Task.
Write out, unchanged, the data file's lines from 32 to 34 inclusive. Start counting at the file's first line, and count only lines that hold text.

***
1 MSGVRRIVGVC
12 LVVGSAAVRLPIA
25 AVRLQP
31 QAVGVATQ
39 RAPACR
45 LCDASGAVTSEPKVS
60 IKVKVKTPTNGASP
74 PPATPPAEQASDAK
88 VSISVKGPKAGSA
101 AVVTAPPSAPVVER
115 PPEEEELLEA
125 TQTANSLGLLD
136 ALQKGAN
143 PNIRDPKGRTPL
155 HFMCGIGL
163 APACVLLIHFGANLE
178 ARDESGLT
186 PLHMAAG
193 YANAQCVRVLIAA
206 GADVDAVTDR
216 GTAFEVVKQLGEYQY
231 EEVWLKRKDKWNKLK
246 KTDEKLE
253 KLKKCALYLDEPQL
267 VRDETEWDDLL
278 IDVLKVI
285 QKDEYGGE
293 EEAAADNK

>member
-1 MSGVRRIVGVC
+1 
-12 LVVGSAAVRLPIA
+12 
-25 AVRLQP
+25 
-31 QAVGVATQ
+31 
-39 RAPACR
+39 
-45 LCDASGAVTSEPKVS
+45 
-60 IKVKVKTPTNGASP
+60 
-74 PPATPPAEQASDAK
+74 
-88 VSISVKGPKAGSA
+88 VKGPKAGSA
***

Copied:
-12 LVVGSAAVRLPIA
+12 
-25 AVRLQP